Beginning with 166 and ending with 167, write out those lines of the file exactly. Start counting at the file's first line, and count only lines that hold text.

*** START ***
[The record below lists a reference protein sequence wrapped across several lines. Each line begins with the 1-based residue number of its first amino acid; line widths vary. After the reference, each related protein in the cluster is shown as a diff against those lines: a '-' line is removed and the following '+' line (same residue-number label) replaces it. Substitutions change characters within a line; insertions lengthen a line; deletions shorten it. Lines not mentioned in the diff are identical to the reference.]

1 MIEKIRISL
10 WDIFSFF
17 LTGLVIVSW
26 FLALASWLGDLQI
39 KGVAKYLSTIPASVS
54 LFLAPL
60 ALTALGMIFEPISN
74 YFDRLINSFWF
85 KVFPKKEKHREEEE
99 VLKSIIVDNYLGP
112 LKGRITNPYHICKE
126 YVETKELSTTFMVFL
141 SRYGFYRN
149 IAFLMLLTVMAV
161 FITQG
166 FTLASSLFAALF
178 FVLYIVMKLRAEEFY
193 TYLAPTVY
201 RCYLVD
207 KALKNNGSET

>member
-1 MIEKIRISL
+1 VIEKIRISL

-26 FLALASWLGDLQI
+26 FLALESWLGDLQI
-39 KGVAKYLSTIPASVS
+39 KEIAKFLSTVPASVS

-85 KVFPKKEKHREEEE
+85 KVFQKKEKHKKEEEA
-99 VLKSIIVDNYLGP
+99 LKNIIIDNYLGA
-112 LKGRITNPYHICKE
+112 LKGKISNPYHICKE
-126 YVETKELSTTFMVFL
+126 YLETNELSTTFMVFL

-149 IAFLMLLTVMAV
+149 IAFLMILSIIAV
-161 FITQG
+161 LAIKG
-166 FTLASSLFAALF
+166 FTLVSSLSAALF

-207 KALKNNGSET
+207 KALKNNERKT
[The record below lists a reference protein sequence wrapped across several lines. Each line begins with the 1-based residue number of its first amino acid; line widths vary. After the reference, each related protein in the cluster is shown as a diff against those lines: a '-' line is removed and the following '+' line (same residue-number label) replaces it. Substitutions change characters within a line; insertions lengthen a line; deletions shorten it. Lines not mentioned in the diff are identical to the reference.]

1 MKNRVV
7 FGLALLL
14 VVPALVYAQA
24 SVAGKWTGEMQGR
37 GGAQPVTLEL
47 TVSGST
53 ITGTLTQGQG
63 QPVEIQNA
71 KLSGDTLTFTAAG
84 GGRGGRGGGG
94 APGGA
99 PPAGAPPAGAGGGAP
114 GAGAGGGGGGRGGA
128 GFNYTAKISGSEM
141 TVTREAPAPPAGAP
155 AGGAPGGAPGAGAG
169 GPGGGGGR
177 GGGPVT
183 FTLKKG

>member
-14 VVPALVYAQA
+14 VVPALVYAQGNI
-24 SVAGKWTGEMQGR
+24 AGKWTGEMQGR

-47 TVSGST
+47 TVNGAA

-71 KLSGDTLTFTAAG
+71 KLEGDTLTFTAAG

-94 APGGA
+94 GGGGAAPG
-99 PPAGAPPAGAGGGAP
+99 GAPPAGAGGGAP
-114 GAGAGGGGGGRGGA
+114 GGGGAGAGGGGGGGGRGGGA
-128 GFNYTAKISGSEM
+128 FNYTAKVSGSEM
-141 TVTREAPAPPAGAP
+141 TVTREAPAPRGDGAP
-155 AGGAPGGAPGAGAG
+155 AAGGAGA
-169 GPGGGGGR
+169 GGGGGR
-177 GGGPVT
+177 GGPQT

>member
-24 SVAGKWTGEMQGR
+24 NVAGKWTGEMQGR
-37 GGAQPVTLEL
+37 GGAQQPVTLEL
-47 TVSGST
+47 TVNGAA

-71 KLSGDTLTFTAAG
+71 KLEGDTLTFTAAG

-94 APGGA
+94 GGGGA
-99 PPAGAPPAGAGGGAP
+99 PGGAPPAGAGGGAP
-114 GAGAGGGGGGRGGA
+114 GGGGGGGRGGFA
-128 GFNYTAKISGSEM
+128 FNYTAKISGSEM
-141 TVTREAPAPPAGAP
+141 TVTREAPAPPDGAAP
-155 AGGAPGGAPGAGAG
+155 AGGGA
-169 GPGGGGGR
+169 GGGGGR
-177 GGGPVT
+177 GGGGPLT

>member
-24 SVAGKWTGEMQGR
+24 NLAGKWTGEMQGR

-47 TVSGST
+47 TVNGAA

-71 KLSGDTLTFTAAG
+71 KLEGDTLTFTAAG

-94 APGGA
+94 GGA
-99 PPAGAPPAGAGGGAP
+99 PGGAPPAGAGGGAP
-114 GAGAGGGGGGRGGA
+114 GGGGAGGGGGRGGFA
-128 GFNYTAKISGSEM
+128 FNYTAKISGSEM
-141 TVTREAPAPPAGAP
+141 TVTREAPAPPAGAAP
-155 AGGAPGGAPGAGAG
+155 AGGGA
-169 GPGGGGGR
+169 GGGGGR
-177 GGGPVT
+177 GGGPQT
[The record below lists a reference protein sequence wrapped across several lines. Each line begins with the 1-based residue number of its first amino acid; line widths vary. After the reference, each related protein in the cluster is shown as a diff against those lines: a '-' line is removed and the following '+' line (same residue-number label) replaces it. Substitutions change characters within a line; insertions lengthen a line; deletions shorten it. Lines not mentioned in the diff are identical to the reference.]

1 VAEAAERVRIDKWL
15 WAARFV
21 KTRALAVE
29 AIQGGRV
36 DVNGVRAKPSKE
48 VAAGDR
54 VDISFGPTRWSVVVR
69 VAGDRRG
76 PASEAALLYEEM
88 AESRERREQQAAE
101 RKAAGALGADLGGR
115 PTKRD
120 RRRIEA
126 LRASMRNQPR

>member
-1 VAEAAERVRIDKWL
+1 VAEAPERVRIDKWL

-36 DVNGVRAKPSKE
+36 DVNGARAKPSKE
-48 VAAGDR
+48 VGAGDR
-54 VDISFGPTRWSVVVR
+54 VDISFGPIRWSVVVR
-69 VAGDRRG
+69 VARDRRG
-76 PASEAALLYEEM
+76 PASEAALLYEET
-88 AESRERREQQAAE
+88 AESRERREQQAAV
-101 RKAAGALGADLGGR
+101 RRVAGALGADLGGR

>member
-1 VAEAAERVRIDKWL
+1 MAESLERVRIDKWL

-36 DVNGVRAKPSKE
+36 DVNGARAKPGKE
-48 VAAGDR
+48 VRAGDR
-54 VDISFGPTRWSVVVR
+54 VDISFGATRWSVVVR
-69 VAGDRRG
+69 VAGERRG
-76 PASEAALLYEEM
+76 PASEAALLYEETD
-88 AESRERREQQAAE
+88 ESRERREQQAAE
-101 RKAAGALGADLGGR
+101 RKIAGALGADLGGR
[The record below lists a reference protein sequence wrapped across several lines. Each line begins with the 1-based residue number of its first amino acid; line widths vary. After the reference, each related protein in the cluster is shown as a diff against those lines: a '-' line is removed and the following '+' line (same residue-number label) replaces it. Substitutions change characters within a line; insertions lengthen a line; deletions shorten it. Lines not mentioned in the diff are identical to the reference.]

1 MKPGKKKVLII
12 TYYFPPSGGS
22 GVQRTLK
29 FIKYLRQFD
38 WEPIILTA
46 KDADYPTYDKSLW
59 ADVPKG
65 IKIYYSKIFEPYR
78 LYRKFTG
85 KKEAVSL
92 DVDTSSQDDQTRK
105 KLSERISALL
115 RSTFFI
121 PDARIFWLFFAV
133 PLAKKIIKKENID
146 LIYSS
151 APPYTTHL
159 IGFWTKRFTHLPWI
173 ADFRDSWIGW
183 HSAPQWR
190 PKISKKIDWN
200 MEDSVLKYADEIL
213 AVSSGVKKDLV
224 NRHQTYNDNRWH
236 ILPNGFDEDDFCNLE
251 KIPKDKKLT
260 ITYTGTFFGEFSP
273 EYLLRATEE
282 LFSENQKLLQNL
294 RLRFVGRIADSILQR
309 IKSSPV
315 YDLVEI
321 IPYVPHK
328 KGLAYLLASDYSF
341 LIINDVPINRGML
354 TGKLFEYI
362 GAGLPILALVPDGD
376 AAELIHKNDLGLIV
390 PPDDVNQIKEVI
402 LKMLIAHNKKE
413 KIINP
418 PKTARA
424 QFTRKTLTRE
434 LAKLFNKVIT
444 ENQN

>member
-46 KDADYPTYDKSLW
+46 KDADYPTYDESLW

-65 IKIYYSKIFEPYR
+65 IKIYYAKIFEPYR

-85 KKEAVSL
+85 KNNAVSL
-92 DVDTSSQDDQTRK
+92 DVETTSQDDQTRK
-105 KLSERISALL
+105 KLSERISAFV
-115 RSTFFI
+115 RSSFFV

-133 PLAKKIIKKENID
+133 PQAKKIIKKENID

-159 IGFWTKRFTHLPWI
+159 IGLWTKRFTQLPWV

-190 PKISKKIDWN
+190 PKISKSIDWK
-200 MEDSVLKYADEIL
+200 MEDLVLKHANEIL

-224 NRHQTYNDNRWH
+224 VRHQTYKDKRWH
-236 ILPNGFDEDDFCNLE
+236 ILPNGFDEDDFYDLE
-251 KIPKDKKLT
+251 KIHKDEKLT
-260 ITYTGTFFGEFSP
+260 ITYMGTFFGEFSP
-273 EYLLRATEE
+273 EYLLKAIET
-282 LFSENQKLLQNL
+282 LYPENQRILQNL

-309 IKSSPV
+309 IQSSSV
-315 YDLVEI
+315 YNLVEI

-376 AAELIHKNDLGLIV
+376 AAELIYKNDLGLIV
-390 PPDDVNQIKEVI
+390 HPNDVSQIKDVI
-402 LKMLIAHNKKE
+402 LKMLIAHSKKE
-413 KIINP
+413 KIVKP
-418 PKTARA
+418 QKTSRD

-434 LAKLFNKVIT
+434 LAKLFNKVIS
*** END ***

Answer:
-88 AESRERREQQAAE
+88 AESRERREQQAAV